RG 165 The two PRIME-POTUS box files are a bit of a disappointment after all these years of waiting: "RG 165 Security Classified records relating to the special communications circuit for handling PRIME POTUS … messages exchanged during and after the war by the President (Roosevelt and Truman) and the Prime Minister (Churchill and Attlee) and their high ranking officials, 1943-47." Boxes 195 and 196, NM-64, entry 81. The first contains a small black ring-binder, "Log of messages (lists 43 pages of messages)", with columns, Date, No., Ck. [a serial number], In, Out, Clear W.U. and Remarks, from Jan 27, 1942 to Nov 15, 1946. The remarks include frequently "unnumbered to Hopkins," "Winant to President," "Harriman to President," and the numbered PM series (e.g., PM 289).

The boxes also contain folders, including many of the original messages, and working papers of Adml William D Leahy, "Doc" Matthews and others attached to them. The slim file on the surrender of Japan omits (1985), a message Attlee to Truman, Aug 11, 1945, SRL#2262 [not an intercept], removed because of "security classified information." And another, MSG#443, Winant to Truman, "Aug 6, 1946" (sic), removed ditto. Many of the contents of other folders have been removed, evidently as they relate to communications security.

File #9 is a file on rumours that the USSR was planning a putsch in Trieste, imminent on Jun 15, 1946, with a simultaneous attack across the Oder to NW Germany, via Bulgaria and Romania into Greece and through Austria and S Germany to France. There is a verbatim teletype or phone conversation between James Byrnes and Ernie Bevin ("Bevans, Bevins") on Aug 14, 1945 about the Japanese surrender. There are several telegrams about Churchill's Fulton invitation (Westminster College, Fulton, Missouri), at which he would deliver a speech on world affairs, requesting "no honorarium." There is (in file #9, July 1945, mostly re Zones in Austria) a stray visiting card of Dr Lloyd James Thompson, Colonel, Consultant in Psychiatry ETO, Office Chief Surgeon, endorsed on the rear in his handwriting, "Received, one envelope addressed to Hon Harry Hopkins, White House, Washington. L J Thompson." The enclosure was almost certainly the letter Winant to Hopkins, Dec 11, 1944. [photocopied]

File #9 also has War Dept Washington cable to ETOUSA July 1, 1945, "From General Marshall for Ambassador Winant's eyes only. The President requested Prime [Churchill] to see Devers personally and Prime later replied that he had already done so and was much impressed. I am taking measures to assist in his relationship with British chiefs of staff. Your interest in all of this is genuinely appreciated by me as well as your consistent attitude to great helpfulness toward our military efforts and procedure."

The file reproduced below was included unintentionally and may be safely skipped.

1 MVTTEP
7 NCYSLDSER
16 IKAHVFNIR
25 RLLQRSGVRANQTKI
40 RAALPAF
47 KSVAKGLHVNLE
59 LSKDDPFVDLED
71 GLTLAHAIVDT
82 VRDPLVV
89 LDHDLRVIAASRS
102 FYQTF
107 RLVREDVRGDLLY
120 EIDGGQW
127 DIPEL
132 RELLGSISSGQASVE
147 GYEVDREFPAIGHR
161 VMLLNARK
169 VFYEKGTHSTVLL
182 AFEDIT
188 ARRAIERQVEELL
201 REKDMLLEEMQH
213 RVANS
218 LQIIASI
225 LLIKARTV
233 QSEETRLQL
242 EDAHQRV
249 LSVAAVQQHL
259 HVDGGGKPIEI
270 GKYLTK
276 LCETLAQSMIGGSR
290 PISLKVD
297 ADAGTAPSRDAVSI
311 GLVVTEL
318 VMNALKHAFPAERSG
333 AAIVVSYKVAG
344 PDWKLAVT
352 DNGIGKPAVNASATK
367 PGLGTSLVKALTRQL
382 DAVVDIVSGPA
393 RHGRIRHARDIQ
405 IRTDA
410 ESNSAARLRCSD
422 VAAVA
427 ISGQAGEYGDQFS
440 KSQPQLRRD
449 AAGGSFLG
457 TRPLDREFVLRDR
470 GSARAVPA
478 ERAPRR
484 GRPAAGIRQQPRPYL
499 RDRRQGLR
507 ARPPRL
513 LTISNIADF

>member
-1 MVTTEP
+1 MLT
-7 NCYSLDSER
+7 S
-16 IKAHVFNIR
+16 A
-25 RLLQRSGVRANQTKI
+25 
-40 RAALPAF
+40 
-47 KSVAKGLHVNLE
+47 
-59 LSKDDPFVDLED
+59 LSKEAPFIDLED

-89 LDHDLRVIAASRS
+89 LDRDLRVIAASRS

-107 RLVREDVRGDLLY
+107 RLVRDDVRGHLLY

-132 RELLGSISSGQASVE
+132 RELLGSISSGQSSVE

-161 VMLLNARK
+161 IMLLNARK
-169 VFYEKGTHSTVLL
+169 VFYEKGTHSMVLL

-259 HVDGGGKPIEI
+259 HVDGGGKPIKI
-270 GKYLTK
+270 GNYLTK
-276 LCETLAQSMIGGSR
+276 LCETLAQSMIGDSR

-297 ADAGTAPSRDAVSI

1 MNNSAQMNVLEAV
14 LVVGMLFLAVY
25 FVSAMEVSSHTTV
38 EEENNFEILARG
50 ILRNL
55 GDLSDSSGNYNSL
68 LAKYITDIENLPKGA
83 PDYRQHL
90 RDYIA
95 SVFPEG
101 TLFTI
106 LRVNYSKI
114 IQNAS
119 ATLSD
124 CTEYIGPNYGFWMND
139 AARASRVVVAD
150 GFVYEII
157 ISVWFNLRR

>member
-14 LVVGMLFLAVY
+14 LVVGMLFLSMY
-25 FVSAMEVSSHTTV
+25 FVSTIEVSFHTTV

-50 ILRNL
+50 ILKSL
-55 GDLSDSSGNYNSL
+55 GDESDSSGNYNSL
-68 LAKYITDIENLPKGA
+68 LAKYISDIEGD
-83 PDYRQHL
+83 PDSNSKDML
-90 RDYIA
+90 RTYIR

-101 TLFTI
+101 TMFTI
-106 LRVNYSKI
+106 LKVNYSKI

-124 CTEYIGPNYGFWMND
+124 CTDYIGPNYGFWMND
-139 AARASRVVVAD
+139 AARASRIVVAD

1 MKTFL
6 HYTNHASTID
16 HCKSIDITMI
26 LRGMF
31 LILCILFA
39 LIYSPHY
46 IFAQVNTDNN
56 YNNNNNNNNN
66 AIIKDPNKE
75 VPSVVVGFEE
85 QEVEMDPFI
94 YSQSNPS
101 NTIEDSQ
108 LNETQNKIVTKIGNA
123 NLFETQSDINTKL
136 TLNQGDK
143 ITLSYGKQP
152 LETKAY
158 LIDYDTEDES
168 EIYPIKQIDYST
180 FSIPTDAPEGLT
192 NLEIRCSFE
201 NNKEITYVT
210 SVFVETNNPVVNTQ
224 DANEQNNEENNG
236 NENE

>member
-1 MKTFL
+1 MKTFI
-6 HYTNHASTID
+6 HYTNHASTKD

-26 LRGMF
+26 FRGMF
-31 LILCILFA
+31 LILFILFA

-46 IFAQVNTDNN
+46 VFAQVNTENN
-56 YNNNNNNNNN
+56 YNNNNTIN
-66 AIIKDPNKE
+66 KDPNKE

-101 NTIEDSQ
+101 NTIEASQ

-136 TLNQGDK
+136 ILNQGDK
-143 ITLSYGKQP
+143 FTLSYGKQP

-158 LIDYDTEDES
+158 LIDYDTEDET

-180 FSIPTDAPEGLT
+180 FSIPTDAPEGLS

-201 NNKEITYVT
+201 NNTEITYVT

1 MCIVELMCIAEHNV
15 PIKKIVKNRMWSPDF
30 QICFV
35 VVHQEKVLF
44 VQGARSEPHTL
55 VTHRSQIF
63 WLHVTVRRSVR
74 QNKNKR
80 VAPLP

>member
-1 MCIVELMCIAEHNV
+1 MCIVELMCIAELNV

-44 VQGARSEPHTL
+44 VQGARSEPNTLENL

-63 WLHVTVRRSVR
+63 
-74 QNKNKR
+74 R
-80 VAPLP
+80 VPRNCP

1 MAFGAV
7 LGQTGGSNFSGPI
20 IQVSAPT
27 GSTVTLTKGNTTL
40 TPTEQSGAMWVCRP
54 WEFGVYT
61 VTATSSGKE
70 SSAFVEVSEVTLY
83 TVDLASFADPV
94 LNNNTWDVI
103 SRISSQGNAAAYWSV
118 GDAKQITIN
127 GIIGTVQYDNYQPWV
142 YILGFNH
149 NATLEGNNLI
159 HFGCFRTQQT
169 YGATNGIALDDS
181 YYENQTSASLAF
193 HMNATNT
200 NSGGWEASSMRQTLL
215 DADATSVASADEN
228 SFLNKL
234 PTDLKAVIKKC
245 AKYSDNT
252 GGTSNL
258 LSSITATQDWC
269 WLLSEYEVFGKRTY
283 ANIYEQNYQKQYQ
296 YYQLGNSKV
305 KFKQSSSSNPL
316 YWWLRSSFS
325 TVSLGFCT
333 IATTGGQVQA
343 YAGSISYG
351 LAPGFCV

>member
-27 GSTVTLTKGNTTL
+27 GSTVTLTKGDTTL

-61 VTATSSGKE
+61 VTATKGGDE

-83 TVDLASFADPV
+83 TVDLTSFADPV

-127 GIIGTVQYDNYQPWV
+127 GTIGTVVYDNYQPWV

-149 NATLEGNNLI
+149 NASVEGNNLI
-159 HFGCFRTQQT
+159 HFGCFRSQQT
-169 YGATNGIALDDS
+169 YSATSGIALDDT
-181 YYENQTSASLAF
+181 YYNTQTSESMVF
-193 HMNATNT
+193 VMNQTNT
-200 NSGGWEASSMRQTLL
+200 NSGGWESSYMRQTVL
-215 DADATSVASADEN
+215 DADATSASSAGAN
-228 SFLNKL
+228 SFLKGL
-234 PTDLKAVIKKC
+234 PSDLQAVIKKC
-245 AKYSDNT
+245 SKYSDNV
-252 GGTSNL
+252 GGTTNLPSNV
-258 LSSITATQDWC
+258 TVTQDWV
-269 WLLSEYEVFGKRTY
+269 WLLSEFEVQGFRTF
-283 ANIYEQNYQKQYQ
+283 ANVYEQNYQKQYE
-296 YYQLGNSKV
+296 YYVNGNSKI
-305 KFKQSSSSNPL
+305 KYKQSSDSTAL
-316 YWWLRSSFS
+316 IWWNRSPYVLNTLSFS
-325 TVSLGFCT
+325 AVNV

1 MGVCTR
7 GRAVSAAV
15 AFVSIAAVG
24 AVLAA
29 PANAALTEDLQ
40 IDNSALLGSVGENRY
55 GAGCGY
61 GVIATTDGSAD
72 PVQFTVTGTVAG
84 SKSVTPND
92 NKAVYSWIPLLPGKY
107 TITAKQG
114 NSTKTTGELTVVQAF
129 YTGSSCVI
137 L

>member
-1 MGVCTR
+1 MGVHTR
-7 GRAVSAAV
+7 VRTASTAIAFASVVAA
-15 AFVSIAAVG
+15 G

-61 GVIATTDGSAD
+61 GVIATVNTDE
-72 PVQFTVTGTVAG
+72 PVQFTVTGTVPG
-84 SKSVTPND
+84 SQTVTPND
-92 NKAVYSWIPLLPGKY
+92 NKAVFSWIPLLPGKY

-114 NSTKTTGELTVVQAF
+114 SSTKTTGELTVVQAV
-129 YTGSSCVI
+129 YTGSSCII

File #11 has telegrams on the Labour election win, July 1945; reparations from Germany; President Harry S Truman's over-brief visit to Plymouth, UK, on his return voyage to the USA.

File #12 has Winant to Truman, Unclassified, SRNR 210, London August 16, 1945: 'Mr Churchill has just asked me to forward to you the following: "Accept my profound congratulations on the surrender of Japan in response to our ultimatum and upon victorious peace." -- Also Macarthur messages.

Back in Falls Church at eight p.m. Ned invites to dinner again. Afterwards we watch a video about a Greek wedding. Never seen such over-hyped tripe in my life, though the actress was oddly beautiful, the spitting image of one of the trustiest assistants I had in London, Zerin -- we called her affectionately Miss Long-Nose Twisted-Face; she hailed from Cyprus. Both she and the actress have a strange kind of marble beauty that is hard to define. I am told, as the movie grinds to its inevitable matrimonial climax, that the actress also wrote the script; ah, a Lifetime channel movie, which you have to be a woman to understand, or relish, I suppose.

 [Previous Radical's Diary]

© Focal Point 2004 F DISmall David Irving